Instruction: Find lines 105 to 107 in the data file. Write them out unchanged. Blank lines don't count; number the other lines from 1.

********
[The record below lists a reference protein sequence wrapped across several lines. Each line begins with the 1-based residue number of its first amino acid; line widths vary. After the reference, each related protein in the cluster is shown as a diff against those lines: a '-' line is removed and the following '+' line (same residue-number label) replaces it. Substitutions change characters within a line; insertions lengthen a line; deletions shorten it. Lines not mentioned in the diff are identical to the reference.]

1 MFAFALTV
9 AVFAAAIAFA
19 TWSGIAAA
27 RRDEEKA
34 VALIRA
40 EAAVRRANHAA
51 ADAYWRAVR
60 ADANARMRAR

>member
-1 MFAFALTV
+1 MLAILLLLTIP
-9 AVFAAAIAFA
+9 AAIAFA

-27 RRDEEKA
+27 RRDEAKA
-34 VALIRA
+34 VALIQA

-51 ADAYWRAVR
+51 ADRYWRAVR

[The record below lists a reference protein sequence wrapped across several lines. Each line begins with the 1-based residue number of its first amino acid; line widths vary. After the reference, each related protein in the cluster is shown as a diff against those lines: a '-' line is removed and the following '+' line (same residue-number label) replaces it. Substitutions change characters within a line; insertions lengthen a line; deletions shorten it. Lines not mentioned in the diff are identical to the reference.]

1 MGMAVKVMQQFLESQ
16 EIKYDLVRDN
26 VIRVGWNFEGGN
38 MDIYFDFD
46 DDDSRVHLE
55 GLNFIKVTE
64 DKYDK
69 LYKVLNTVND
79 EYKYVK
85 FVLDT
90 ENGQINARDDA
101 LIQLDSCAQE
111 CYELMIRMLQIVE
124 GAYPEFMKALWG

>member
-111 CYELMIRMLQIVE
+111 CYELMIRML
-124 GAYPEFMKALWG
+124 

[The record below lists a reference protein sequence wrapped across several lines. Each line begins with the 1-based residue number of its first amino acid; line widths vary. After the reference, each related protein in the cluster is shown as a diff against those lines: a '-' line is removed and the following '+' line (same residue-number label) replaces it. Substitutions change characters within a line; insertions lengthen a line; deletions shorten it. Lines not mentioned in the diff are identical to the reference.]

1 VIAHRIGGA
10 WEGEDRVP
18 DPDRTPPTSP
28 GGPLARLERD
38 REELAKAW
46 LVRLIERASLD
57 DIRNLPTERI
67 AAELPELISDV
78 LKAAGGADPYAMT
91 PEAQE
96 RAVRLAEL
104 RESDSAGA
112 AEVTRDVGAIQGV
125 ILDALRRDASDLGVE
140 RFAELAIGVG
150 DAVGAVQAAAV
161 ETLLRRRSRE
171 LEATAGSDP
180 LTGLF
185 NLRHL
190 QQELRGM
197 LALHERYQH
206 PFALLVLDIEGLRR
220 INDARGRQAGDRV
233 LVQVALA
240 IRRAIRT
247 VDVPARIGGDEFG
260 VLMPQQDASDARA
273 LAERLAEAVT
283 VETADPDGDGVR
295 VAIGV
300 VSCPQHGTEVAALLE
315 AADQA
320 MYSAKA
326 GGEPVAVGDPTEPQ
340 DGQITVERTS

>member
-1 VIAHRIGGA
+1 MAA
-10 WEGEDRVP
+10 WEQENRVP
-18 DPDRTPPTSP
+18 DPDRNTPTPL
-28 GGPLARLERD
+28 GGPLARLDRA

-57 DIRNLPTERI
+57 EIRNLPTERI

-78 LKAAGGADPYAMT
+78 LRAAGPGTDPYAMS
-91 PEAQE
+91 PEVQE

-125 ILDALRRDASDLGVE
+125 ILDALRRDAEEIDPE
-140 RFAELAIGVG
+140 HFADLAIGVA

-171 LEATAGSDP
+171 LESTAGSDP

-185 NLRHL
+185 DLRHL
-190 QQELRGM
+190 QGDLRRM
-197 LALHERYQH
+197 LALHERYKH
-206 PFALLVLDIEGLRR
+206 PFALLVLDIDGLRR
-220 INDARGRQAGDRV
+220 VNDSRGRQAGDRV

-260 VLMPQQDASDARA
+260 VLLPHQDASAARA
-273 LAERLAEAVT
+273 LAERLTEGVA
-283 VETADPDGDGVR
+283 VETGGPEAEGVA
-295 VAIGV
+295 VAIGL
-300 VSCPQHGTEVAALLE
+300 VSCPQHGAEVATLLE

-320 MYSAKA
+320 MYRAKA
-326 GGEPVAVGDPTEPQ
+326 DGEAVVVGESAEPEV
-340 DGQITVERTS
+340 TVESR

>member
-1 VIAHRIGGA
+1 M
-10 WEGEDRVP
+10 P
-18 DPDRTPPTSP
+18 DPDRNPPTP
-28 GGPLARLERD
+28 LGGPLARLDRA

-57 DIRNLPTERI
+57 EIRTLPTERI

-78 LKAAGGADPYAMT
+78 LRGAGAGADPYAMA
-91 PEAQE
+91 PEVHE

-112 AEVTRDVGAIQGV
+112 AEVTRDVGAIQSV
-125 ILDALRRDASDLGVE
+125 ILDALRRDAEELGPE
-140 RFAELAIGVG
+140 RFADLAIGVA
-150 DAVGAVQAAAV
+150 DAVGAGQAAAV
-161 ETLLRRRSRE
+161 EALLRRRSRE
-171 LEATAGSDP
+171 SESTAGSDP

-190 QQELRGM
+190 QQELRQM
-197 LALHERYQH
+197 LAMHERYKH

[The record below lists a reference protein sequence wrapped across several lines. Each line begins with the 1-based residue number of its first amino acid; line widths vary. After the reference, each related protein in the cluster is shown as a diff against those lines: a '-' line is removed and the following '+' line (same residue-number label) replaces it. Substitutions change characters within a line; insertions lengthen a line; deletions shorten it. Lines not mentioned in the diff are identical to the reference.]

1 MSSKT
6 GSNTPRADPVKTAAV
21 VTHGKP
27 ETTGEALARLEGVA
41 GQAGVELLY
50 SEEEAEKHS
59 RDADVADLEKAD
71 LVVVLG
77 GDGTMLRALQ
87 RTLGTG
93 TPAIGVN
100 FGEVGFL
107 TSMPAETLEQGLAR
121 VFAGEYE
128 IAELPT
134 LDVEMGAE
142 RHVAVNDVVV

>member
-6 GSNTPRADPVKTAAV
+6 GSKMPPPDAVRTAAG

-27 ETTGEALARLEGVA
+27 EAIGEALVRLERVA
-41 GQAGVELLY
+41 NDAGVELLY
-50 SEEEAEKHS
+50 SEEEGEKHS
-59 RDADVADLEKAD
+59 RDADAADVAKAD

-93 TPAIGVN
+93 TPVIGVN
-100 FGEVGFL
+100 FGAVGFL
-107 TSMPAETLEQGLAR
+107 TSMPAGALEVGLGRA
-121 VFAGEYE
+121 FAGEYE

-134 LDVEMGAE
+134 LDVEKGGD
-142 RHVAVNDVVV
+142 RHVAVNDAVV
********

-206 PFALLVLDIEGLRR
+206 PFALLVLDIDGLRR
-220 INDARGRQAGDRV